TrueAllele solves uninterpretable DNA in mother and daughter double homicide

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May 2017 Newsletter


May 2017
On November 3, 2015, Michael Pittman was shot to death outside his New Hampshire apartment. A gun was collected and swabbed for DNA. The crime lab analyzed the five-person mixture, but could not interpret the data. TrueAllele® analysis on the same data produced informative results, connecting the gun to Adrien Stillwell. During trial, Chief Scientist Dr. Mark Perlin explained the scientific results. The jury found Stillwell guilty of first-degree murder and all other counts.
Assistant Attorney General Jason Casey said Dr. Perlin's "testimony was obviously an important part of our case. The jury - although admittedly overwhelmed by the science/math - was impressed by [his] testimony." Stillwell was sentenced to life in prison. 

On April 15, 2016, Joshua Huber shot and killed two people in his Etna, PA apartment. He claimed self-defense, but the Commonwealth charged first-degree murder. The evidence included a bloody wall and fingernail swabs of both victims. TrueAllele analysis showed that Huber was associated with both. The defense retained Cybergenetics to testify, and successfully argued that the DNA indicated a struggle. Initially deadlocked, the jury  acquitted   Huber.
"We are very happy with the outcome of the trial," said Huber's defense attorney Bob Andrews. "Special thanks to TrueAllele. Dr. Mark Perlin's expertise provided DNA analysis and testimony that was vital in our defense." 

Guilty Pleas
On November 28, 2015, Margaret Recasens was fatally stabbed near a pizza shop in Carrick, PA. Mixed DNA was found on a knife and a shoe. TrueAllele computing placed the victim and her ex-boyfriend Dejuan Windom together on these items. Allegheny County Assistant District Attorney Aaron McKendry secured a guilty plea. The defense stipulated to all DNA results, including Cybergenetics TrueAllele report. Common Pleas Judge Anthony Mariani convicted the 26-year-old defendant of third-degree murder. Windom faces up to 40 years in prison. 

Drugs and a firearm were found in a Montgomery County, PA home associated with heroin deals. A local lab developed DNA data from the drug packets and gun, but was unable make comparisons with the suspects. On the same data, TrueAllele computing connected the items with Rasheed Farrelle, with some match statistics in the trillions. Farrelle entered a guilty plea. "The defendant would not have pled guilty but for the work you were able to do," Assistant District Attorney Laura Bradbury told Cybergenetics.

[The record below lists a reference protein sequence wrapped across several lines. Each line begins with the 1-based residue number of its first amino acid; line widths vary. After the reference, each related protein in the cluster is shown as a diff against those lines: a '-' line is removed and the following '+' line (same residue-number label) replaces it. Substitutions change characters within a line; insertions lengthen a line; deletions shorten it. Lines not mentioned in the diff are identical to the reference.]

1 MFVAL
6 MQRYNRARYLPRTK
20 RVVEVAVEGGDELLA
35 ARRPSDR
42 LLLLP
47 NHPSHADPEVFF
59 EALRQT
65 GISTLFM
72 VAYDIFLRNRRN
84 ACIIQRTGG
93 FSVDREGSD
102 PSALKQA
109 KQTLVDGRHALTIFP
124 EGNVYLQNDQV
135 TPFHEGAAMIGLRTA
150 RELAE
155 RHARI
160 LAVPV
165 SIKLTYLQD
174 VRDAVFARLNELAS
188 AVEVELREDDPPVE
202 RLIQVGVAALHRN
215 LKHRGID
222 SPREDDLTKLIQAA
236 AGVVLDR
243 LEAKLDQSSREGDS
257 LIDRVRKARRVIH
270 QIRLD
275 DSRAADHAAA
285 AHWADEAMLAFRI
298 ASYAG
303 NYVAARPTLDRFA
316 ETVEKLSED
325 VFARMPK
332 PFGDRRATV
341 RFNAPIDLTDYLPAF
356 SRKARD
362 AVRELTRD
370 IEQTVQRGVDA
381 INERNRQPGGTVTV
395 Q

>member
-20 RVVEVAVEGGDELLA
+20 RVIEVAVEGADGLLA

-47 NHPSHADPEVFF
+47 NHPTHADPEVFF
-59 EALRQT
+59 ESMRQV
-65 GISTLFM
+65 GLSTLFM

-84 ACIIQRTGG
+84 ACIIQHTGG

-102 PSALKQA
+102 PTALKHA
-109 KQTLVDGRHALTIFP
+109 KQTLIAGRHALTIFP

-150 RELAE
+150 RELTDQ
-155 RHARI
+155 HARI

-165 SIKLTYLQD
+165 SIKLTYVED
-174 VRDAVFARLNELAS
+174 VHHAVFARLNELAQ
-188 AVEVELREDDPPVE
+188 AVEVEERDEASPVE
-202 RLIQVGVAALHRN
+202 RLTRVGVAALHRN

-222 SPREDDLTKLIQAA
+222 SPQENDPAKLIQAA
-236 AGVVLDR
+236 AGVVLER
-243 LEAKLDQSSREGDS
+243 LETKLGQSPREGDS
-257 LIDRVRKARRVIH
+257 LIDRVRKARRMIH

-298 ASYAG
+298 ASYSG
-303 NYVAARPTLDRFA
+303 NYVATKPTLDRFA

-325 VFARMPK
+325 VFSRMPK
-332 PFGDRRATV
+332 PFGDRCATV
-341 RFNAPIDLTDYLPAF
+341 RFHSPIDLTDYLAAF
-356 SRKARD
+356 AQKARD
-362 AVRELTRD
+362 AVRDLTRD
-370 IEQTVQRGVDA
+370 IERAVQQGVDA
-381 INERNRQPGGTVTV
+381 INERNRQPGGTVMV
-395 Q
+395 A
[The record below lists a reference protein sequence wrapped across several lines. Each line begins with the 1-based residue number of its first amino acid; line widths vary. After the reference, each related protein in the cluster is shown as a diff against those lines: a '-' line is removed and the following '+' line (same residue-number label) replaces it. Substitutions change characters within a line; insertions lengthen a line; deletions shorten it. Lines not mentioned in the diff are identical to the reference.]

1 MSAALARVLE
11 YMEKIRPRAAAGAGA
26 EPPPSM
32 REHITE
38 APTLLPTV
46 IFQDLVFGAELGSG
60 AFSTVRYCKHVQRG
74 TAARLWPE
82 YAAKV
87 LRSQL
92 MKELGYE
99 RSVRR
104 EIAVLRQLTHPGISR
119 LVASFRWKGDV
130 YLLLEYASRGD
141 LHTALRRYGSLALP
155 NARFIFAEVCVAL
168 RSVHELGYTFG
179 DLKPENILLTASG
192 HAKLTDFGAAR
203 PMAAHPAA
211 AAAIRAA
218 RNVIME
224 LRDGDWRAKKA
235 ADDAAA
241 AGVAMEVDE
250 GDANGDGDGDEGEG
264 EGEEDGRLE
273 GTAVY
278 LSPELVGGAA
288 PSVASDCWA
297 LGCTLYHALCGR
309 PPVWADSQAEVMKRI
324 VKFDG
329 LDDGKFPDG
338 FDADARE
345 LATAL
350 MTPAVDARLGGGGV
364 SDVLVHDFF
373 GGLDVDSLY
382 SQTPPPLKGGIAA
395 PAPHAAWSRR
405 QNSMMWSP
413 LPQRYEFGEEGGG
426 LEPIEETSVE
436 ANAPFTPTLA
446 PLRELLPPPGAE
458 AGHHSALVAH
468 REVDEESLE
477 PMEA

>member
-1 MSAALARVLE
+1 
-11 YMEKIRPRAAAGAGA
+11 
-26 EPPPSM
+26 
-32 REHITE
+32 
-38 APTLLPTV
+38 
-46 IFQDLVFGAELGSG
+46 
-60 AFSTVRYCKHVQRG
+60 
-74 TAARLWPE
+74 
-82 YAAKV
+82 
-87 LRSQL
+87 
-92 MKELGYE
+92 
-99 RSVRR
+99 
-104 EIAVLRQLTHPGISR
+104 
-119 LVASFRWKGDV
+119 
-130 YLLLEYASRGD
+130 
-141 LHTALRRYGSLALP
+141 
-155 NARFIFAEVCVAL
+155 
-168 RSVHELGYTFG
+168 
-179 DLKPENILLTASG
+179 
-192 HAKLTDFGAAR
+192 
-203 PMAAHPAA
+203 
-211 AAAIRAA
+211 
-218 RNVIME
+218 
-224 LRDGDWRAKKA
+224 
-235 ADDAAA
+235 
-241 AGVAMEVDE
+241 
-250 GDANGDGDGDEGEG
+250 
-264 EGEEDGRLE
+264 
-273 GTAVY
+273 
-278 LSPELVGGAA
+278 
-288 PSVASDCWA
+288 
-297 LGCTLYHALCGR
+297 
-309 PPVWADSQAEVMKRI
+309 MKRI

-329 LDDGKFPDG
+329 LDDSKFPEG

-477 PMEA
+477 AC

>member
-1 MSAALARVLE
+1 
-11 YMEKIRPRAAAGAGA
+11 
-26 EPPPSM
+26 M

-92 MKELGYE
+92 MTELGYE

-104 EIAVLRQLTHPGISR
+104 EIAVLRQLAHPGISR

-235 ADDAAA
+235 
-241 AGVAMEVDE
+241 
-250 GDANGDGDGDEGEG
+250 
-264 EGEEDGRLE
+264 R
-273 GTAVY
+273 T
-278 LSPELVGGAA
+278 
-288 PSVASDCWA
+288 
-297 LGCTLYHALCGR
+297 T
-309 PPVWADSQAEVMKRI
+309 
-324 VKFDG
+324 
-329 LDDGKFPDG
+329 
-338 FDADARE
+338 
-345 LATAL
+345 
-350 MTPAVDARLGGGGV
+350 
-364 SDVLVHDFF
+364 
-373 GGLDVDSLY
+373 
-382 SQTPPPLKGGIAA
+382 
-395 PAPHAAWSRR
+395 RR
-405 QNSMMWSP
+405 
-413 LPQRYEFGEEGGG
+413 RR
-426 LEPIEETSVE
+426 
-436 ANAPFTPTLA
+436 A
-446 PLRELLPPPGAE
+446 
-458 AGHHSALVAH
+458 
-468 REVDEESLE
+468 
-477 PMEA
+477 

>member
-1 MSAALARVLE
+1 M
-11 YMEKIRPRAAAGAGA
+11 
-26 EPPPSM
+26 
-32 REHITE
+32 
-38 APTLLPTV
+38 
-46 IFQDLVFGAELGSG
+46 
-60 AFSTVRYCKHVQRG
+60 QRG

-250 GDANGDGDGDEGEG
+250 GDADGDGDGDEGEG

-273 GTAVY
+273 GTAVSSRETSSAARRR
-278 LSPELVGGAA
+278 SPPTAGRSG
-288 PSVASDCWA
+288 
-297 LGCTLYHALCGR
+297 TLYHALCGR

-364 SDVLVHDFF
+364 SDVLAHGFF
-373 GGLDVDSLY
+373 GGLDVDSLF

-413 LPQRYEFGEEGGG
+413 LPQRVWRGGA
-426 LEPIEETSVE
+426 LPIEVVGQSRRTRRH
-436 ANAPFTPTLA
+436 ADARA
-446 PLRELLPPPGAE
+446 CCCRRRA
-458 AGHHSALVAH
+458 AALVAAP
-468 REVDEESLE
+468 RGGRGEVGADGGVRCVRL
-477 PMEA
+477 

In December 2015, James Ruesch was found shot to death in his Cleveland, OH home. TrueAllele found a match between the victim's rear pants pocket and suspect Shannon Oehlstrom was 166 thousand times more probable than coincidence. Oehlstrom pleaded guilty to the crime. She received a sentence of 9-18 years for involuntary manslaughter and aggravated burglary. 

Pretrial Agreement
At the Marine Corps Base in Quantico, VA, an officer was accused of sexually assaulting an unconscious subordinate. Using its own TrueAllele® system, the Virginia Department of Forensic Science statistically connected the man with the victim's underwear. Cybergenetics assisted the prosecution pro bono to prepare for a Daubert challenge, providing and explaining extensive scientific documentation on TrueAllele's reliability.

TrueAllele science continues to withstand admissibility challenges. Defendant Harold Houston lost his Daubert challenge in Jefferson Parish, LA. Defendant Shannon Oehlstrom pleaded guilty and dropped her Daubert challenge in Cleveland, OH. A U.S. Marine Corps defendant made a pretrial agreement and did not proceed with his Daubert challenge in military court.
The Beaufort County Sheriff's Office crime laboratory independently conducted a successful Daubert hearing in South Carolina on their reported TrueAllele results. 

Cybergenetics outreach informs the public about how better forensic computing makes society safer. Dr. Perlin spoke to the Friendship Village senior community about solving minor crime to help prevent major crime. His scientific presentation at the Pathology Informatics Summit explained how modern computing overcomes forensic DNA limitations.  

Three Cybergenetics scientists each gave a half hour talk at the Mid-Atlantic Association of Forensic Scientists (MAAFS) meeting. William Allan spoke about how the automated TrueAllele workflow helps DNA analysts and crime laboratory efficiency. Dr. David Bauer discussed his recent TrueAllele validation study on ten-person DNA mixtures. Jennifer Hornyak described how TrueAllele provides exclusionary, as well as inclusionary, DNA match statistics. Talk slides and handouts are available at the website. 

On June 2, Dr. Perlin is speaking about "Detecting and denying DNA evidence: a history of forensic identification" at Duquesne University's Pioneers of Forensic Science conference. His one-hour lecture will examine the consequences of unscientific mixture interpretation, and the impact of bad DNA information on criminal justice.  

Becca Byers
Communication Specialist

Twitter: @cybgen
LinkedIn: Cybergenetics
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